The world’s largest beverage manufacturer and distributor has several well-known brands, such as Coca-Cola, MinuteMaid, Sprite and Powerade. Generally, when Coca-Cola’s costs rise, it has been able to pass along those costs by raising prices without losing market share. The company has rather stable growth, both in recessions and in other periods. Over the past three years, EPS has risen by 38.6% and revenue has climbed 25.99%.

Coca-Cola price chartCoca-Cola had $45.7 billion in revenue in 2023, up 6%, while EPS rose 8.47% to $2.69 from 2022. It has forecasted organic revenue (a non-GAAP metric) to climb 6% to 7% this year and comparable EPS to rise 4% to 5%.

Coca-Cola increased its quarterly dividend by 5.4% this year to $0.49, the 62nd consecutive year it has grown its dividend. It also bought back $1.7 billion in shares, with another $6 billion in share repurchases planned. 

Ticker  P/E  Dividend Yield
NYSE: KO 24.52 3.20%

8. Innovative Industrial Properties – Treating Inflation Like a Speed Bump

The conventional wisdom says that real estate investment trusts (REIT) such as Innovative Industrial Properties are hurt by inflation because when interest rates are raised in response to it, they find it harder to borrow money to expand their operations. On the one hand, that’s true, but on the other, the phenomenal growth expected for cannabis growers means that when Innovative’s tenants thrive, it can more easily raise rents at the properties it leases. It can also afford to be more selective when picking clients. 

Innovative Industrial Properties price chartInnovative closed 2023 with $309.5 million in revenue, which increased 12% from 2022, and adjusted funds from operations (AFFO), a better measure of profitability for a REIT than net income, of $265.5 million, an increase of 10%. The cannabis REIT owns 108 properties for a total of 8.9 million rentable square feet in 19 states and has 31 different tenants.

Its client base appears solid. Innovative’s properties are 95.8% occupied and Innovative collected 100% of its operating rent in the fourth quarter. Its average remaining lease length is 14.6 years. Innovative has raised its quarterly dividend every year since it went public in 2016, including a recent bump of 1.1% to $1.82. Since its inception, Innovative has seen a 92% AFFO growth.

Ticker  P/E  Dividend Yield
NYSE: IIPR 16.70 7.54%

9. Molson Coors –  Benefiting From Inflation, Adapting to Changing Tastes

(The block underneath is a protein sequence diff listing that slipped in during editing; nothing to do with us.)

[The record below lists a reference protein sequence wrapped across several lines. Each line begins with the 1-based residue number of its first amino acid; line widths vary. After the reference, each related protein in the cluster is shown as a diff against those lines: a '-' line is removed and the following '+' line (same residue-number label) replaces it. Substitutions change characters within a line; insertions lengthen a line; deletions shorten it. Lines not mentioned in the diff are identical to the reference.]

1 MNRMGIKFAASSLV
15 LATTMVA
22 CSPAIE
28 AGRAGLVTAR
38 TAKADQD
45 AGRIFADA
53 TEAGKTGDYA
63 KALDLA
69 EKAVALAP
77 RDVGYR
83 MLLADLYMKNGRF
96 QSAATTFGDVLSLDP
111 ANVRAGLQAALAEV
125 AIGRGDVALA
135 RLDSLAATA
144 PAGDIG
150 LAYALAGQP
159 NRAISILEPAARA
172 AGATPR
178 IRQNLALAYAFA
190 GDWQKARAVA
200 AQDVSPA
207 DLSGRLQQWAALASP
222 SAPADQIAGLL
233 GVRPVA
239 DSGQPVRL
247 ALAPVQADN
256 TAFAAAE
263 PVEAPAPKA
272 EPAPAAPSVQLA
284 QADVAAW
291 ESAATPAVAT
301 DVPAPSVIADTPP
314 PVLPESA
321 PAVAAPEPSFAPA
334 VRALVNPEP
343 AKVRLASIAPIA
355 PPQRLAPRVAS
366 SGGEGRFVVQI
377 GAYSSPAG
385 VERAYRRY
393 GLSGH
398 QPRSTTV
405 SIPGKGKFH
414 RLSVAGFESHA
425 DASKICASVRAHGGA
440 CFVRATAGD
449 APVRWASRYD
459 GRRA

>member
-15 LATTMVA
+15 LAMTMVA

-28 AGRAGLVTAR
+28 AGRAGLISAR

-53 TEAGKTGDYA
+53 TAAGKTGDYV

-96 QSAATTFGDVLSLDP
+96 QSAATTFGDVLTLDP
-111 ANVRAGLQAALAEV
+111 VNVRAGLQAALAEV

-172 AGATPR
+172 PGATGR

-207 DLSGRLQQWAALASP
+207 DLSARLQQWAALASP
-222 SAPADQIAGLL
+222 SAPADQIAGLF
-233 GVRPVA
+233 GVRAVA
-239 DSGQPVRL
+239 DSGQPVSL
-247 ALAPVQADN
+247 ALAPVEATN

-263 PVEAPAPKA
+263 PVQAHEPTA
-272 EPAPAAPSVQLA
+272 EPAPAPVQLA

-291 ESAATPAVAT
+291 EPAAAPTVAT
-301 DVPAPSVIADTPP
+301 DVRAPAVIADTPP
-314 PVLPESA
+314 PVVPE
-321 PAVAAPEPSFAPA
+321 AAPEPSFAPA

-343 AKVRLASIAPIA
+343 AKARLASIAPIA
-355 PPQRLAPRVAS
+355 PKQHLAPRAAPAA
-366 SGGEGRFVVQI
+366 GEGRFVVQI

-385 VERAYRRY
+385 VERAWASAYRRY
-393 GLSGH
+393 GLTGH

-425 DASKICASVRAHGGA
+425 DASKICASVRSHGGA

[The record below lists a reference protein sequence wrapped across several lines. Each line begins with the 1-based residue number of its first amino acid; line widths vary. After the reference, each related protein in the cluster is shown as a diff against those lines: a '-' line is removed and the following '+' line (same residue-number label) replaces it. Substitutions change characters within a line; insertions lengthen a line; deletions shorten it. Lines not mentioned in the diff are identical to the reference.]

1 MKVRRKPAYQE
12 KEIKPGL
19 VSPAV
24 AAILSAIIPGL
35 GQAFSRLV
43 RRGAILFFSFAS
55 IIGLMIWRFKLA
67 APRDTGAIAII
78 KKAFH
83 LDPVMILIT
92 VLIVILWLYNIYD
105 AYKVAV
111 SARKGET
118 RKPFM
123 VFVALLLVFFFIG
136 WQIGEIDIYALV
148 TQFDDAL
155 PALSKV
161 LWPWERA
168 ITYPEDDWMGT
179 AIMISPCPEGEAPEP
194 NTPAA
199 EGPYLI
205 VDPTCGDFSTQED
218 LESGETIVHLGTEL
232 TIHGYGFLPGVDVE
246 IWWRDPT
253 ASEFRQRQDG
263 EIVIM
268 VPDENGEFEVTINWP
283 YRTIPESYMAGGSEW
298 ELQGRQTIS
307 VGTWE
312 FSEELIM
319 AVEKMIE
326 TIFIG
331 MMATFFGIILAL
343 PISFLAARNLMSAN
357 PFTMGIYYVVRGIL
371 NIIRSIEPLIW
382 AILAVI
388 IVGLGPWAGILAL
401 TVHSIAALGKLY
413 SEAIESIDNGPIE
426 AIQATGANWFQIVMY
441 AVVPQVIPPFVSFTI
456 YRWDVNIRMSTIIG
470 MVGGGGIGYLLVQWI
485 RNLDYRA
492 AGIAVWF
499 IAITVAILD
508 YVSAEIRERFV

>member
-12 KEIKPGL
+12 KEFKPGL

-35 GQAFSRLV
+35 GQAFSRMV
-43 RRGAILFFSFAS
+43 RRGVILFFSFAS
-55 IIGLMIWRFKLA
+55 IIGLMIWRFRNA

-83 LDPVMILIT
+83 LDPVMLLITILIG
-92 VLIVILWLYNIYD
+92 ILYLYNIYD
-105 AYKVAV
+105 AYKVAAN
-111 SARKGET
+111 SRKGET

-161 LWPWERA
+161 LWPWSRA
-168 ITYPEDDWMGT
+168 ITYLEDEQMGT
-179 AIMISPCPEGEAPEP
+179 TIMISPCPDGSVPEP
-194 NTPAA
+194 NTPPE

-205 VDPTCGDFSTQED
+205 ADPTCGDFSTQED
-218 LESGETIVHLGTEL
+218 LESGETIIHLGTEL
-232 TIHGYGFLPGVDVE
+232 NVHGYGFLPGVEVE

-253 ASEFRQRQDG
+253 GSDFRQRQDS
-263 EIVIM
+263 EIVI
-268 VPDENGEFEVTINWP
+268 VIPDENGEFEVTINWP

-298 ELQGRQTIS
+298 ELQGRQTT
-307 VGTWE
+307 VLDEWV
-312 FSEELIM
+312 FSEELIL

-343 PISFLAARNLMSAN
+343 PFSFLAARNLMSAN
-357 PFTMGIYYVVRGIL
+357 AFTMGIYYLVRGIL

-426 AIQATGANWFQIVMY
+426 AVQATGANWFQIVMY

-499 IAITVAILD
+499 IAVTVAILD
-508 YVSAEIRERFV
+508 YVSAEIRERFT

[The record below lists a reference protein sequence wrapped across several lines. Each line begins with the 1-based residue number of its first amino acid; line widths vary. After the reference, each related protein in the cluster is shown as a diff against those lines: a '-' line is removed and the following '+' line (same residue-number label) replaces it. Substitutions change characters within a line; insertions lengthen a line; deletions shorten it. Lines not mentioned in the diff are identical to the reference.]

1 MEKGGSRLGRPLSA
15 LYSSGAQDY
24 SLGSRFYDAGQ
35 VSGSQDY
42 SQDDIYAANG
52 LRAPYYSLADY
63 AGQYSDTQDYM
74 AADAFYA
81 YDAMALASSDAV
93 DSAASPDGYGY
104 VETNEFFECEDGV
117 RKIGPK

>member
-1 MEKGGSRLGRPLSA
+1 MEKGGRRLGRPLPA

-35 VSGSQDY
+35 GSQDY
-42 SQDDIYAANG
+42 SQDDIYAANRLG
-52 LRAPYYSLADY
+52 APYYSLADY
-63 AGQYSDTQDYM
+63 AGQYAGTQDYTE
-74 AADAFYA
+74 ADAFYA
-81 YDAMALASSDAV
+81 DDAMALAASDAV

The case for investing in Molson Coors as an inflation hedge is relatively simple. When times are good, people drink beer. When inflation kicks in, people still drink beer. It has managed to be inflation-proof by raising its prices as it adapts its product mix to changing tastes. It owns the Nos. 5, 6, 12, 14 and 16 top-selling beers in the US, and it’s connecting with a growing target audience of younger drinkers.

Molson price chartMolson Coors has increased annual revenue for three consecutive years and led all US brewers in EPS growth. In 2023, the company reported revenue of $11.7 billion, up 9.4% from 2022, and EPS of $4.37, compared to a loss per share of $0.81 in the previous year. The company also trimmed $607 million of net debt, which should continue to improve profitability.

Molson Coors raised its quarterly dividend by 7% this year to $0.44. It also repurchased $211 million worth of company stock in 2023, and late last year, it approved a new share repurchase plan to buy back up to $2 billion of its own shares.

Ticker  P/E  Dividend Yield
NYSE: TAP 14.78 2.73%

10. Black Hills –  Underpriced Gem With Consistent Dividend Growth

While inflation can cut into the margins for a utility company such as Black Hills, that’s generally a temporary problem. In five of the eight states Black Hills serves, it got approval for rate increases either last year or this year. It’s also worth noting that all of its states saw an increase in population last year. Two of them, Montana and South Dakota, were in the top 10 states for the biggest percentage increase in population growth.

Black Hills price chartIn 2023, the company had net income of $262.2 million, up 1.4%, and EPS dropped slightly to $3.91 from $3.97 the year before. On the plus side, it cut its net debt to capitalization ratio from 57.3% to 60.8%.

Black Hills is one of the few small-cap companies that are Dividend Kings (stocks that have raised their dividends for 50 or more consecutive years), and it increased its dividend by 2.5% this year to $0.65, giving it a yield of above 4.5%. Over the past decade, Black Hills’ dividend has grown by 67%. The stock is trading below 14 times earnings, making it less expensive than the typical utility stock.

Ticker  P/E  Dividend Yield
NYSE: BKH 13.90 4.79%

Why Is Inflation a Problem for Investors?

Inflation can have a negative impact on the earning power of consumers and that, in turn, can lead to lower revenue and earnings for some companies. In a worse-case scenario, too much inflation can lead to a recession.

inflation chart

On top of that, inflation makes it more expensive for companies to expand by borrowing money as central banks raise key interest rates in response to a faster pace of price increases. 

The worst part about inflation is that it devalues the money you’ve already earned. If you get a 1.2% salary increase, but inflation is 3.4%, like it was in 2023, you are worse off. The same holds true for your investment returns. If your annual returns were 7%, but inflation was 3.4%, your actual returns were only 3.6%.